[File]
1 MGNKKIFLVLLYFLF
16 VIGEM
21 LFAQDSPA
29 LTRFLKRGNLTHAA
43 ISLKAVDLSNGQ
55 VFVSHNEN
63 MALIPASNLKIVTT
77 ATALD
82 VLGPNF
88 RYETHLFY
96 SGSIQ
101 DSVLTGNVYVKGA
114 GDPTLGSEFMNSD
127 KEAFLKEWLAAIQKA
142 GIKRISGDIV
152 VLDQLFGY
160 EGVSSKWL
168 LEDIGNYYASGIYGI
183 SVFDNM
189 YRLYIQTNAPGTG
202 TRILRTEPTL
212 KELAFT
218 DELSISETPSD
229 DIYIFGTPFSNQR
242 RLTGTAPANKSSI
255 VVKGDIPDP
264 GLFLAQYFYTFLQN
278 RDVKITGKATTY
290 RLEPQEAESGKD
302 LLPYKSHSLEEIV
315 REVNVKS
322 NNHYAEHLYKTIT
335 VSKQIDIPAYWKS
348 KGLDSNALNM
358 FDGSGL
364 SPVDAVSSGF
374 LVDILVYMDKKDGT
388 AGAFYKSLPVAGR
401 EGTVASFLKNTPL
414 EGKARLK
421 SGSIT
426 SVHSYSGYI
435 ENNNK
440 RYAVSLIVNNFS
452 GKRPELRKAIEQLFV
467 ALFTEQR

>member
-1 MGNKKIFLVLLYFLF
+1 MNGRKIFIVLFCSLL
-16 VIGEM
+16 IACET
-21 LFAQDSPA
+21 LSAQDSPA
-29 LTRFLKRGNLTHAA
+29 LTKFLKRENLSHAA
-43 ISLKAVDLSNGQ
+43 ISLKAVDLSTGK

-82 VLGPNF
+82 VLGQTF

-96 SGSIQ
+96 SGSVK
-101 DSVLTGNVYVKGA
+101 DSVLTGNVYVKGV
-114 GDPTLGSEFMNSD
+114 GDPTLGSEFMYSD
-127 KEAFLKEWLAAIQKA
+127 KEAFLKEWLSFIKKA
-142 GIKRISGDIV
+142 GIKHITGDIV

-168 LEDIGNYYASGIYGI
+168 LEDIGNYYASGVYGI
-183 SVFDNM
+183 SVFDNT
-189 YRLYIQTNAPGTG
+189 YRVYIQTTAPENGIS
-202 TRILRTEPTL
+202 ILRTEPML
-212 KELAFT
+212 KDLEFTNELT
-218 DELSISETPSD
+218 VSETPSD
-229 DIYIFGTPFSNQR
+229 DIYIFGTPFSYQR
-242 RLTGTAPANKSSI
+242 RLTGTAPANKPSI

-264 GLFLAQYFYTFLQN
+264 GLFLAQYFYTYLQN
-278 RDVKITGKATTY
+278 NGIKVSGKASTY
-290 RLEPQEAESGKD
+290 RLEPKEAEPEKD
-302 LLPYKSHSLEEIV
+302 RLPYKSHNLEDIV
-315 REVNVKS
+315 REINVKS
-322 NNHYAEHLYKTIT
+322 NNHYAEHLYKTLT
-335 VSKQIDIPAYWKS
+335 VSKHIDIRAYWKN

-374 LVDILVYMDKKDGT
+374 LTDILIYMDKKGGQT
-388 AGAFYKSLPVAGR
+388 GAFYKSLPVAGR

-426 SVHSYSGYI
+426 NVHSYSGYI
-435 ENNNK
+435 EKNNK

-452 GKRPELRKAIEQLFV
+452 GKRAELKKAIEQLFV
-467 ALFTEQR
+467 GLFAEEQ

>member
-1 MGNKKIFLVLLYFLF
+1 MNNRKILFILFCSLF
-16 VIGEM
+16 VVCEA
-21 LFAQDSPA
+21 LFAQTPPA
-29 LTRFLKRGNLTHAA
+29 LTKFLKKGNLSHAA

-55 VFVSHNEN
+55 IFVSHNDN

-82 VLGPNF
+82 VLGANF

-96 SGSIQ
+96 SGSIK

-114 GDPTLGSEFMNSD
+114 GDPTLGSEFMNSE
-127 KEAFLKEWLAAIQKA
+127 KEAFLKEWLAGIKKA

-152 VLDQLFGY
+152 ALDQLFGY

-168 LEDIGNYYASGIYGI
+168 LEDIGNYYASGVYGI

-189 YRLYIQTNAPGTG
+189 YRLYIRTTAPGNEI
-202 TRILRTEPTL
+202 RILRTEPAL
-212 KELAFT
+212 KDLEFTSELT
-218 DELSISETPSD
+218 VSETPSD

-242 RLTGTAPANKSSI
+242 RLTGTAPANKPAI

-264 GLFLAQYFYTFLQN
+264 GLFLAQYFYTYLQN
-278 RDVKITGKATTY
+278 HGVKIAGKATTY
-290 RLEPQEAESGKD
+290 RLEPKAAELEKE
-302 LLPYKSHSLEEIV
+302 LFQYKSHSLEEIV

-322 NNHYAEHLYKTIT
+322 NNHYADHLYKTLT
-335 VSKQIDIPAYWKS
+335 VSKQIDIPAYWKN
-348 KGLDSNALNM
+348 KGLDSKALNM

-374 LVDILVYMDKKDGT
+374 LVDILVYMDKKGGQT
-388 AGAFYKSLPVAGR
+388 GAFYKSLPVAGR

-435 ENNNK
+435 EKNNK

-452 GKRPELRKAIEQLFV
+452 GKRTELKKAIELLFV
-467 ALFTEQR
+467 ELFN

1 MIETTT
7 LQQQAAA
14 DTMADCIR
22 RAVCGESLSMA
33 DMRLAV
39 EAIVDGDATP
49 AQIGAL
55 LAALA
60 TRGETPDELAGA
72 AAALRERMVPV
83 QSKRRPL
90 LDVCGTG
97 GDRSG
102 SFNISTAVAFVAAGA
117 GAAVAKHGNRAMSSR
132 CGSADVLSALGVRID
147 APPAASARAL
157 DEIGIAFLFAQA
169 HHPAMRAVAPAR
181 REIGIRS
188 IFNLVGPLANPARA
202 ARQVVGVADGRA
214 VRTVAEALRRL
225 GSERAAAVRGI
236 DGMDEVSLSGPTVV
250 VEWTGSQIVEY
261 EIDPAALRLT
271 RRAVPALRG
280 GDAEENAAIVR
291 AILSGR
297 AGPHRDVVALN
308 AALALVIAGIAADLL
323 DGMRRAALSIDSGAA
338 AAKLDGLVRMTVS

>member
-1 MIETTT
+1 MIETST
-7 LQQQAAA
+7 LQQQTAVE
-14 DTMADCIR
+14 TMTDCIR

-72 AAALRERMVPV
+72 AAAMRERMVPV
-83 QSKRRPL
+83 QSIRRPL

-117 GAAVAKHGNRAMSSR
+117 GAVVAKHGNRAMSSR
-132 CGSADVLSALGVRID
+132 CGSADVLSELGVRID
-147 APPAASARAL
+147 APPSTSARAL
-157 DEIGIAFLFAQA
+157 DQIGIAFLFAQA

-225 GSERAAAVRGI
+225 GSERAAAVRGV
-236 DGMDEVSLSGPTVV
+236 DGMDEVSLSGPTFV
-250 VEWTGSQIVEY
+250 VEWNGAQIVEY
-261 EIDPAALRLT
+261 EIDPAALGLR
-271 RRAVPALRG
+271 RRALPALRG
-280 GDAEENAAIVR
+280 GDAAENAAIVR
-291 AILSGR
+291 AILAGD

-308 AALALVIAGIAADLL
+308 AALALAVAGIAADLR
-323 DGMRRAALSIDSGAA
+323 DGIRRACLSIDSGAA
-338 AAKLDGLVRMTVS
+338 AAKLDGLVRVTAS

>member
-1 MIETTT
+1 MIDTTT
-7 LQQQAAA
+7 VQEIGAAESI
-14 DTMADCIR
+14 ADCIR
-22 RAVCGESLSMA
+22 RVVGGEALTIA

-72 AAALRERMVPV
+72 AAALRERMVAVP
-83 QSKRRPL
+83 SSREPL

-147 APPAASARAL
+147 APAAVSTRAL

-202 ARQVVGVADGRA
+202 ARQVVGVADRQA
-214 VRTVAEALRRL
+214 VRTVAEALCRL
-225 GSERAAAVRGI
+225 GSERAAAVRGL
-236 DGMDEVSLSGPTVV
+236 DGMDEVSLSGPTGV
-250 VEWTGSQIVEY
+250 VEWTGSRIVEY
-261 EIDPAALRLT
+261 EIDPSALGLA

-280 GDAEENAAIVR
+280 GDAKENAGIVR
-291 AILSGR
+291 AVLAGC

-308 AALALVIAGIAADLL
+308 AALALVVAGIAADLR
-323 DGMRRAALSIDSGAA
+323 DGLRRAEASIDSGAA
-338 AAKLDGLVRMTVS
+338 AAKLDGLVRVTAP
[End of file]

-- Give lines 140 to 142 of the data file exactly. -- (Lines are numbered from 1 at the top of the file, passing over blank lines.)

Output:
+212 KDLEFTSELT
-218 DELSISETPSD
+218 VSETPSD